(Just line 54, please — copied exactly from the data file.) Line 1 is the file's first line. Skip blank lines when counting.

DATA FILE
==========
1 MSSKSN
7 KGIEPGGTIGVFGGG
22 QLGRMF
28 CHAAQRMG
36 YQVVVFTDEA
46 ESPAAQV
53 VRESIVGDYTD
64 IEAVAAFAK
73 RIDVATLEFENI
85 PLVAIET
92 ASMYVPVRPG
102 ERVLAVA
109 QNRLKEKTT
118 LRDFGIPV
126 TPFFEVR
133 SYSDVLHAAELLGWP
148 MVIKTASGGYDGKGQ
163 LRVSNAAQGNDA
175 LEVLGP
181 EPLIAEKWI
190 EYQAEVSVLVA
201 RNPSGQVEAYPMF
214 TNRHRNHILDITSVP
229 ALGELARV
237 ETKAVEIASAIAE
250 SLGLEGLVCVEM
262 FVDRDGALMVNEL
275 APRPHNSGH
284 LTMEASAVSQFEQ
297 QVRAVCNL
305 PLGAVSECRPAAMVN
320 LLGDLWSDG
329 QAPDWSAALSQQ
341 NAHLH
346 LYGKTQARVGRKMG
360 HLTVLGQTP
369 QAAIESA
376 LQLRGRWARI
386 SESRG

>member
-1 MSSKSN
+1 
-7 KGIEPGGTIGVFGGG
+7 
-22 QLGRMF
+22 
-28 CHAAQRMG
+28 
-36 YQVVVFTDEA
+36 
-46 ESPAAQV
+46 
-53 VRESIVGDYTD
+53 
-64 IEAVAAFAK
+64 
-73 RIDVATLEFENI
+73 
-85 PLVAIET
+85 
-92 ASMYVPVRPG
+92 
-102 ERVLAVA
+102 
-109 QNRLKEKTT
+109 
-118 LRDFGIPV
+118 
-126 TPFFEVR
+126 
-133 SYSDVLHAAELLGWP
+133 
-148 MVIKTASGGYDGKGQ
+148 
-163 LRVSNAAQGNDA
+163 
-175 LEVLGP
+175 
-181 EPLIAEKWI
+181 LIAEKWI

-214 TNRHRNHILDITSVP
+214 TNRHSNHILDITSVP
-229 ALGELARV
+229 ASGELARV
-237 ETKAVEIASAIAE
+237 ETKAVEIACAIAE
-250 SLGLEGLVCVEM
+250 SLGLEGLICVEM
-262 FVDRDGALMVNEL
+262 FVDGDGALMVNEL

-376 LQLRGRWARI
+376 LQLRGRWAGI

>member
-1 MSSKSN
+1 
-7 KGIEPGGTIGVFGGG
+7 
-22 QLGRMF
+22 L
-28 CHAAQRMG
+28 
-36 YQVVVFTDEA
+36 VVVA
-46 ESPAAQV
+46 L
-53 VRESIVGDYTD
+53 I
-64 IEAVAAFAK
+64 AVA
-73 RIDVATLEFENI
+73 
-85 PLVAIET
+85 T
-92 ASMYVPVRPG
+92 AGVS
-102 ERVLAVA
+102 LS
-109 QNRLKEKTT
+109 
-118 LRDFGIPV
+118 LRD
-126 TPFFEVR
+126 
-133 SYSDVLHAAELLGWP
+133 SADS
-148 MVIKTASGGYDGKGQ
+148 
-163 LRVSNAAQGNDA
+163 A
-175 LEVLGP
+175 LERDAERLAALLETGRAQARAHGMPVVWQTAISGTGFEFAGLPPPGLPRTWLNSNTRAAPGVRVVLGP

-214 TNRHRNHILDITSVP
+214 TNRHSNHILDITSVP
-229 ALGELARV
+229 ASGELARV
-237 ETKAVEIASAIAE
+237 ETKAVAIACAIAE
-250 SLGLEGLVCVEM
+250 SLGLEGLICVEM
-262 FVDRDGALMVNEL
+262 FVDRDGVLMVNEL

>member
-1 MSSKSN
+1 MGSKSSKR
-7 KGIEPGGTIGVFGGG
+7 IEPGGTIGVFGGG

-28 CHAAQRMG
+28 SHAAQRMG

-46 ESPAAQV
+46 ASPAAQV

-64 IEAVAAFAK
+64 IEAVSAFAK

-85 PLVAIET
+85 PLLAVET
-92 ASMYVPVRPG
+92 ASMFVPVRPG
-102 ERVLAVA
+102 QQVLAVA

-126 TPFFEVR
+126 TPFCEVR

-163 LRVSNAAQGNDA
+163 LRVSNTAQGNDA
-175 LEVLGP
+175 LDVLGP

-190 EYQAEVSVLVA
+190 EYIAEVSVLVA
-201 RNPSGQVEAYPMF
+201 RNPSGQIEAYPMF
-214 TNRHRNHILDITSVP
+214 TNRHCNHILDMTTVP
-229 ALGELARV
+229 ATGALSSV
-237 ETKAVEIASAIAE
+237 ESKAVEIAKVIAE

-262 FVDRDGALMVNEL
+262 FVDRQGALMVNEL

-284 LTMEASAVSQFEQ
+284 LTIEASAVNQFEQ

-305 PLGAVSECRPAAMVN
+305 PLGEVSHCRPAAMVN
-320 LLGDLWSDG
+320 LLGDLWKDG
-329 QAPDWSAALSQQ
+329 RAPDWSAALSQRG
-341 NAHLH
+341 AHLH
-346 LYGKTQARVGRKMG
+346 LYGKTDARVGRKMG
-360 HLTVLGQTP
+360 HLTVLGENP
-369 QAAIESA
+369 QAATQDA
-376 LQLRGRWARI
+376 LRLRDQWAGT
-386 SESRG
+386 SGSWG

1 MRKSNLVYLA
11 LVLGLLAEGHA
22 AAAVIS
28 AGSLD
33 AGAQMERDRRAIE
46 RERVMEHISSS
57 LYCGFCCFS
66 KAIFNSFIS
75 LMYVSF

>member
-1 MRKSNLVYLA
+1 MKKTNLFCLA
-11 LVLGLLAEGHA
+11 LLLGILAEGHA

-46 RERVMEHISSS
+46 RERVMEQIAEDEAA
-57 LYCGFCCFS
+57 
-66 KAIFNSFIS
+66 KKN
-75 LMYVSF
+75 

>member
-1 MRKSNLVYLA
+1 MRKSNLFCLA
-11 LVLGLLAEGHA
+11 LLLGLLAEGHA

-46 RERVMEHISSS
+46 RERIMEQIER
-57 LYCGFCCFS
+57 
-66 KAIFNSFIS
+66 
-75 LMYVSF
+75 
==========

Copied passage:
+53 